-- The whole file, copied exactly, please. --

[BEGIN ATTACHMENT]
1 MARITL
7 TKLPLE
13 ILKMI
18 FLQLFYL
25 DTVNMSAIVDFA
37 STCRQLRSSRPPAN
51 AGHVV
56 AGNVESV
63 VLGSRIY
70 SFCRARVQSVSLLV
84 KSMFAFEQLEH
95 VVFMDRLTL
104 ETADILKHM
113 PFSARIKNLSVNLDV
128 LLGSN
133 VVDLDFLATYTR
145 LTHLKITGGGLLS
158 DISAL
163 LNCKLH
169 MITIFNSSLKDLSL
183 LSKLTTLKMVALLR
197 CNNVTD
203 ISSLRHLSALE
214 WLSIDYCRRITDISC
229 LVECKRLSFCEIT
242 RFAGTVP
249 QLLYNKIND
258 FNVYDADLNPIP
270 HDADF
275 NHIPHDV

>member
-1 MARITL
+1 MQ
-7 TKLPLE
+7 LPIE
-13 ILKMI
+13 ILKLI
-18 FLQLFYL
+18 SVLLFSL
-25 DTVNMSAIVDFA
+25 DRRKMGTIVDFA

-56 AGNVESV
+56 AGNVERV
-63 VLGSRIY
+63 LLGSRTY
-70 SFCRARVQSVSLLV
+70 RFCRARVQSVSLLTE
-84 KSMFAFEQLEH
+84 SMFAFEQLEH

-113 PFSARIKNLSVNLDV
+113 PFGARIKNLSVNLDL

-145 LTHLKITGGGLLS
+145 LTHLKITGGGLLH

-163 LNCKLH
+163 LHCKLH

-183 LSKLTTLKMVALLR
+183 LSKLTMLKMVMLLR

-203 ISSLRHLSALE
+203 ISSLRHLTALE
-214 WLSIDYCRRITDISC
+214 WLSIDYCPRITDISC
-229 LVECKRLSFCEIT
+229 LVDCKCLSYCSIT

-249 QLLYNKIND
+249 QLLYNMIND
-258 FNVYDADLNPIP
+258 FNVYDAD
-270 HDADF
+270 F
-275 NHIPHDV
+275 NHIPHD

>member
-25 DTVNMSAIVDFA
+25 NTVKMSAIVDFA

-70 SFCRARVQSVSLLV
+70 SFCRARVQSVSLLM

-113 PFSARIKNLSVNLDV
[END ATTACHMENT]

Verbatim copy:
1 MARITL
7 TKLPLE
13 ILKMI
18 FLQLFYL
25 DTVNMSAIVDFA
37 STCRQLRSSRPPAN
51 AGHVV
56 AGNVESV
63 VLGSRIY
70 SFCRARVQSVSLLV
84 KSMFAFEQLEH
95 VVFMDRLTL
104 ETADILKHM
113 PFSARIKNLSVNLDV
128 LLGSN
133 VVDLDFLATYTR
145 LTHLKITGGGLLS
158 DISAL
163 LNCKLH
169 MITIFNSSLKDLSL
183 LSKLTTLKMVALLR
197 CNNVTD
203 ISSLRHLSALE
214 WLSIDYCRRITDISC
229 LVECKRLSFCEIT
242 RFAGTVP
249 QLLYNKIND
258 FNVYDADLNPIP
270 HDADF
275 NHIPHDV

>member
-1 MARITL
+1 MQ
-7 TKLPLE
+7 LPIE
-13 ILKMI
+13 ILKLI
-18 FLQLFYL
+18 SVLLFSL
-25 DTVNMSAIVDFA
+25 DRRKMGTIVDFA

-56 AGNVESV
+56 AGNVERV
-63 VLGSRIY
+63 LLGSRTY
-70 SFCRARVQSVSLLV
+70 RFCRARVQSVSLLTE
-84 KSMFAFEQLEH
+84 SMFAFEQLEH

-113 PFSARIKNLSVNLDV
+113 PFGARIKNLSVNLDL

-145 LTHLKITGGGLLS
+145 LTHLKITGGGLLH

-163 LNCKLH
+163 LHCKLH

-183 LSKLTTLKMVALLR
+183 LSKLTMLKMVMLLR

-203 ISSLRHLSALE
+203 ISSLRHLTALE
-214 WLSIDYCRRITDISC
+214 WLSIDYCPRITDISC
-229 LVECKRLSFCEIT
+229 LVDCKCLSYCSIT

-249 QLLYNKIND
+249 QLLYNMIND
-258 FNVYDADLNPIP
+258 FNVYDAD
-270 HDADF
+270 F
-275 NHIPHDV
+275 NHIPHD

>member
-25 DTVNMSAIVDFA
+25 NTVKMSAIVDFA

-70 SFCRARVQSVSLLV
+70 SFCRARVQSVSLLM

-113 PFSARIKNLSVNLDV